Reading: Mark 12
41 Jesus sat down opposite the place where the offerings were put and watched the crowd putting their money into the temple treasury. Many rich people threw in large amounts. 42 But a poor widow came and put in two very small copper coins, worth only a few cents.
43 Calling his disciples to him, Jesus said, “Truly I tell you, this poor widow has put more into the treasury than all the others. 44 They all gave out of their wealth; but she, out of her poverty, put in everything—all she had to live on.”
We are working from the liturgical readings this week. The first reading is the story in Kings where Elijah goes to the house of the widow and asks for bread or a little cake. She has only enough bread and oil to make one last meal for herself and her child. Then, they will have nothing. They will starve. They will die.
Elijah asks that she feed him first.
It’s similar to this story from our reading, but different. Both ask us to give all that we have. To give first, to give beyond what’s comfortable, and to have faith.
I wanted to mention the Kings story because it takes place during a time when there is a terrible drought in the world and people are starving. As always, the sick, the poor, the widows, the children, and the most vulnerable will die first. It’s a really hard time. The stories reminds us that no matter how bad things seem, we must have faith and we must give/serve. We must have faith and we must give/serve, even, maybe especially when things seem the most bleak.
Bleak. We are called each week to Rejoice and Serve and Pray, no matter what else is happening in our lives or the world. Rejoice and Serve and Pray.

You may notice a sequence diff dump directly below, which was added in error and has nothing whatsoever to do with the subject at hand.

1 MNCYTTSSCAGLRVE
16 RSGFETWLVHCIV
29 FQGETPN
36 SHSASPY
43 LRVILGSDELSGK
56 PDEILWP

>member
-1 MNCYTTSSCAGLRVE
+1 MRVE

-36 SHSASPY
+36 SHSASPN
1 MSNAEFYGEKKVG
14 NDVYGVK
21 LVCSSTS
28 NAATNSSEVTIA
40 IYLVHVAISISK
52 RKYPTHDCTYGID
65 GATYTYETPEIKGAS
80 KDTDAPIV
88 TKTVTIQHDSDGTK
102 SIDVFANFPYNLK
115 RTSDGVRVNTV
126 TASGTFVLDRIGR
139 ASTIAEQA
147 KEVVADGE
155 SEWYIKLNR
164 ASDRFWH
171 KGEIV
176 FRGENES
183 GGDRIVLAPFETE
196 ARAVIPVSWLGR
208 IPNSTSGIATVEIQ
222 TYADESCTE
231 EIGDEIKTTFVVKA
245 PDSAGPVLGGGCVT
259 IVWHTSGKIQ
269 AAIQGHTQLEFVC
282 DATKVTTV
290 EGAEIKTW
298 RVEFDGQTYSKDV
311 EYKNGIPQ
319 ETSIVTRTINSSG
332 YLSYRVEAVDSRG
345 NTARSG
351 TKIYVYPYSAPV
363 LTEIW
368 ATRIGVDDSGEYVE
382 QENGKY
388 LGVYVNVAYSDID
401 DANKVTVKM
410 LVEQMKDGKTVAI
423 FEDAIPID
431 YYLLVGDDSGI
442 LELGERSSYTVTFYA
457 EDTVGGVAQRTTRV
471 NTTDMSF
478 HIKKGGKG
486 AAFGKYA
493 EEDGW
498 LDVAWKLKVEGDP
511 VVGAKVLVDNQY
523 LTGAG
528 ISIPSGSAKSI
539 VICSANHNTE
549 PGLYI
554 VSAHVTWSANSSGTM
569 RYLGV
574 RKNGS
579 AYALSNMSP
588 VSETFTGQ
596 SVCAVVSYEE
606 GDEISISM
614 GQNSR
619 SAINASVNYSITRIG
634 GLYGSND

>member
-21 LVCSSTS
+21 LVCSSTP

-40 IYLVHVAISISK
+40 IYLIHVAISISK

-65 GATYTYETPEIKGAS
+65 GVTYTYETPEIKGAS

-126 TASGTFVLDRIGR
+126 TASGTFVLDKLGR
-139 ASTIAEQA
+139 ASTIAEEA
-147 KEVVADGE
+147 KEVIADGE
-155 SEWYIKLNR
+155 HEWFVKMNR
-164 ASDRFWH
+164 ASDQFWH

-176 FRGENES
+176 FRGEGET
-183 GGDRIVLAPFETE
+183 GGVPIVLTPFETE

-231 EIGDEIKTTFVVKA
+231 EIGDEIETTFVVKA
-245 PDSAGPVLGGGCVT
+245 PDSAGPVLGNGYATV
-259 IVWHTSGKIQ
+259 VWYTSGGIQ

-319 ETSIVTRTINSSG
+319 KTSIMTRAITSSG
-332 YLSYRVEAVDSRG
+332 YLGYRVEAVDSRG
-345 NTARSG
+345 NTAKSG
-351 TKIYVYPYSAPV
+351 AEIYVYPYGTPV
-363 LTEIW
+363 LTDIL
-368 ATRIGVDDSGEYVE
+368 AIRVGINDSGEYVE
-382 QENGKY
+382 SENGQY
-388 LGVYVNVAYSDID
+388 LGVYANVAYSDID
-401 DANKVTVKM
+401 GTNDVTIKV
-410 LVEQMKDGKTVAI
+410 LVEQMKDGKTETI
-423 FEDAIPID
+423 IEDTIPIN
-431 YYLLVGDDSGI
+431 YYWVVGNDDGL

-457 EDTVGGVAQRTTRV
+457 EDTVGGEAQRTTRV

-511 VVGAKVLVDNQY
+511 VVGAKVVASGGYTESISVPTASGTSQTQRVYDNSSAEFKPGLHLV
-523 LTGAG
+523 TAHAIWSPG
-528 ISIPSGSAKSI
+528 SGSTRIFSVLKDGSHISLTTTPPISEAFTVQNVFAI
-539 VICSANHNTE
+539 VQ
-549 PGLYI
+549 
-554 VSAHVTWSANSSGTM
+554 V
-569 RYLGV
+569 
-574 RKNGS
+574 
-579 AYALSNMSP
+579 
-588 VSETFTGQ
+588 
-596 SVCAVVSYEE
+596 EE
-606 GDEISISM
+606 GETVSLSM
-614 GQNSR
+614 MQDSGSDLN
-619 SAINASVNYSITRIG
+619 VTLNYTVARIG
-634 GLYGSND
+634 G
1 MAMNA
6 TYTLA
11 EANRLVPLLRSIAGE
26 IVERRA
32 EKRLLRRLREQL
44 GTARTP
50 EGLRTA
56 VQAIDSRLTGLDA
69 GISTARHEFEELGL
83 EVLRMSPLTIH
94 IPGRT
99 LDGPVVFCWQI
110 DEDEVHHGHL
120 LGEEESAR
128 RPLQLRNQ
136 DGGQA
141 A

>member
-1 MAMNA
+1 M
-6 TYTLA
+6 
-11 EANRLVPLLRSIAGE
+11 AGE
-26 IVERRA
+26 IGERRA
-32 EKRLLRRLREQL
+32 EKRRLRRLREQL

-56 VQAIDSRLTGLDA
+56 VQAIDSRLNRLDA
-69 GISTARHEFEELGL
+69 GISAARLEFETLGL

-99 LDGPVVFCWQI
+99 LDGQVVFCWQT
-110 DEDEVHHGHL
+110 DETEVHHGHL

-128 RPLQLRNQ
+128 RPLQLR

In a lot of ways, the Bible is full of the suffering of ordinary people. It is a reminder that terrible things have happened, are happening, and will happen, but we still must Rejoice and Serve and Pray. We must be Joyful. We must Give. We must have Faith.
We can take the Bible stories as exact truth. The word of God. We can take them as human stories that we are to learn from. We can take them as something in between those two. Regardless, they are sacred words. They speak of a common human truth. Bad things happen. Horrible things happen. We suffer…that’s the whole Passion: suffering. Compassion is what we do when we walk with Jesus on the journey to the cross: we “suffer with”. Compassion is also what we are called to do for one another.
These stories open our eyes to all sorts of human suffering and human resilience. Faith. Love. Compassion. They remind us to look at other people and not just our own lives. To see. To hear. To look and to listen. This does not, in any way, lessen our own experiences, but it does sometimes put our lives into perspective. Sometimes, it helps to remember we have “first world” problems. Sometimes, it does not help. We remember, perhaps, that there is someone else suffering more that we. We remember, perhaps, that we all suffer and therein lies the beautiful gift of the Passion and Compassion.
Rejoice and Serve and Pray. Faith is an action. Faith is something we practice. It’s something we do. It is also something we are simply present with: being with and being in the experience, but Christianity asks us to be of service, to give in this world. We can act as Christians in our everyday actions and in our everyday faith.